Why Runners Collapse
Why would anyone expect the symptom of thirst to be present in collapsed runners? Thirst is such a powerful urge that any thirsty marathon runner suffering from dehydration during a race will simply stop at the next refreshment station and drink until her thirst is slaked. Simple.
The basis for the belief that collapsed runners were suffering from dehydration began with the explosive growth in the number of marathon runners after 1976 (figure 2a, page xv). This produced a massive increase in the number of runners requiring medical care at the finish of those races. Logically, the collapse of an athlete after rather than during a sporting event cannot be due to dehydration, since dehydration, which allegedly impairs circulation, must cause the athlete to collapse during the race when the strain on the heart and circulation is the greatest. This cannot happen immediately after the exercise terminates when any stress on the heart and circulation is falling. But this simple logic was ignored. Instead, it was concluded that all these collapsed athletes were suffering from dehydration, and their symptoms were caused by that dreaded disease.
But the truth is that athletes who collapsed after endurance events develop very low blood pressure only when standing (exercise-associated postural hypertension, or EAPH). This is caused by physiological changes that begin the moment the athlete stops running or walking after exercise and to which dehydration does not contribute. We know this because the moment these collapsed athletes lie flat, or better, with their legs and pelvis elevated above the level of the heart (“head down”), their symptoms instantly disappear.4 Thus, if the symptoms occur in athletes who are not thirsty and can be reversed instantly without fluid ingestion, the condition cannot be due to dehydration. Rather, EAPH must be due to the relocation of a large volume of blood from the veins in the chest and neck (which fill the heart and ensure its proper functioning) to the veins of the lower legs (which lie below the level of the heart) and therefore fill whenever an athlete stands.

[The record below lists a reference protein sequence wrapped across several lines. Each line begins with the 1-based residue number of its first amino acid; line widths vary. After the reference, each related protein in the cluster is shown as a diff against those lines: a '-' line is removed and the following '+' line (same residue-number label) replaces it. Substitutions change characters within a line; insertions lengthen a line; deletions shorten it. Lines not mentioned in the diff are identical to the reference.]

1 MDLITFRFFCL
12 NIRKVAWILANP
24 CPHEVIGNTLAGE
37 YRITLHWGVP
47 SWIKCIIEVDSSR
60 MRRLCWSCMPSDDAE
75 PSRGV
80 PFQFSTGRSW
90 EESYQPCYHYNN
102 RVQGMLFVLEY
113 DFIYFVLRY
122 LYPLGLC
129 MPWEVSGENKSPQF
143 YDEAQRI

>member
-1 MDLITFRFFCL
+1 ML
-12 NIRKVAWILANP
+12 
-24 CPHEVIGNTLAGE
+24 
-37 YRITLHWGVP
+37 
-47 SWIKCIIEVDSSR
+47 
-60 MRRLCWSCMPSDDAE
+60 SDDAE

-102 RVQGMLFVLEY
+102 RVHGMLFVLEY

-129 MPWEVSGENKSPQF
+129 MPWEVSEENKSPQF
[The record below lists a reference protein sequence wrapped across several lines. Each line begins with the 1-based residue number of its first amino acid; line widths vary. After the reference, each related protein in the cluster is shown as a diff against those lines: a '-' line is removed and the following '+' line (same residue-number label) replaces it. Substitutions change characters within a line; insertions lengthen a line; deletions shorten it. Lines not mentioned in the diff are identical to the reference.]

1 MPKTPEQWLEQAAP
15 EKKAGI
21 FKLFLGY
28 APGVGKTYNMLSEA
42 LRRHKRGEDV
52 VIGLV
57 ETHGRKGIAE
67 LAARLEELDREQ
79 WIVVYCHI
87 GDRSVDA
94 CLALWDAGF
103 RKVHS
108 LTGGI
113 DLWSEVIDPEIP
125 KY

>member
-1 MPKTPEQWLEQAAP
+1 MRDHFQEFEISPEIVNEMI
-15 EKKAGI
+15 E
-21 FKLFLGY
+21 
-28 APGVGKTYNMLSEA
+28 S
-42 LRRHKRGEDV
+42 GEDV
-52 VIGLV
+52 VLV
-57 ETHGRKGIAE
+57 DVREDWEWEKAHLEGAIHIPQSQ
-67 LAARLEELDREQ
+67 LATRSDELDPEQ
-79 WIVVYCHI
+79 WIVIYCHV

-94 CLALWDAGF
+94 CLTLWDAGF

One of the physiological costs of bipedalism is that it made it more difficult for exercising humans to regulate blood pressure when standing, because more than 60% of the blood in circulation is contained in large veins that are situated below the level of the heart. If this volume increases abruptly at any time, especially on cessation of exercise, it will cause EAPH to develop. Two factors cause this translocation immediately after the exercise terminates. First, the muscles in the calf, the contraction of which empties blood from the leg veins pumping it toward the heart, stop working. As a result, the action of this “second heart” is lost, causing blood to pool in the legs. Second, exercise impairs the bodily responses to any sudden reduction in blood pressure. This response requires the rapid activation of the sympathetic nervous system, which raises the blood pressure by increasing the resistance to blood flow in many organs, including the muscles of the legs. But endurance training reduces the sensitivity of the sympathetic nervous system to respond to such sudden stresses.
Those athletes who do not develop EAPH are able to prevent this relocation of blood volume from the center of the body to the legs, which begins the moment exercise terminates, in part because they activate an appropriate response of their sympathetic nervous system the moment they stop exercising.